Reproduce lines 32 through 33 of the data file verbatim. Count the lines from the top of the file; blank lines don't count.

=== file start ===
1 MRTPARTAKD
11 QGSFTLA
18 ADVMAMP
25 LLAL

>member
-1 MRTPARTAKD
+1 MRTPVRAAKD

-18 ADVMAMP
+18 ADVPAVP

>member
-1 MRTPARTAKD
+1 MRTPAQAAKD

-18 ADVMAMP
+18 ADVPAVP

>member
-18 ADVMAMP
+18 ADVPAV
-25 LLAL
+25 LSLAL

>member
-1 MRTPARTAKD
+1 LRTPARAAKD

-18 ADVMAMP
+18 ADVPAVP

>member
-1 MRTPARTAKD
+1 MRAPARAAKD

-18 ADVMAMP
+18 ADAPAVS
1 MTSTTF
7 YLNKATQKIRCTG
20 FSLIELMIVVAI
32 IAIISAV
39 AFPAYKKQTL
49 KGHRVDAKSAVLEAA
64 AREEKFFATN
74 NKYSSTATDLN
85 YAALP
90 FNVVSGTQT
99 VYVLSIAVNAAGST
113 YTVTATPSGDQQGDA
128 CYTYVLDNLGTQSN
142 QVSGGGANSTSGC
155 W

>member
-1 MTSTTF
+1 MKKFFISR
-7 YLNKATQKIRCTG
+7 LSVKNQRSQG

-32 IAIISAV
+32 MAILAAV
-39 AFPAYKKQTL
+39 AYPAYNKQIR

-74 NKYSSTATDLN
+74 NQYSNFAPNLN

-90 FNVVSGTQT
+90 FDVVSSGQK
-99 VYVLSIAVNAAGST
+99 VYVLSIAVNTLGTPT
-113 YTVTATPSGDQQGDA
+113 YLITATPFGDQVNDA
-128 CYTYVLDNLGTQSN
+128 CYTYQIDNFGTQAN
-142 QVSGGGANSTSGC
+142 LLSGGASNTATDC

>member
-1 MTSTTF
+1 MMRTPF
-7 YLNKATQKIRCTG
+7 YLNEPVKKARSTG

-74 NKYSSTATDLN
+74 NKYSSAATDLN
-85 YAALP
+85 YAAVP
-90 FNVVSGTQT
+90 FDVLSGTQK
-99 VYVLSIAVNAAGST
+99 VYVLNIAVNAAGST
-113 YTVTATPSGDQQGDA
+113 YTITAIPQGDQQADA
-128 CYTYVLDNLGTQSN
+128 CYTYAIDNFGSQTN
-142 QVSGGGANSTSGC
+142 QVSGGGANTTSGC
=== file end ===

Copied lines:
20 FSLIELMIVVAI
32 IAIISAV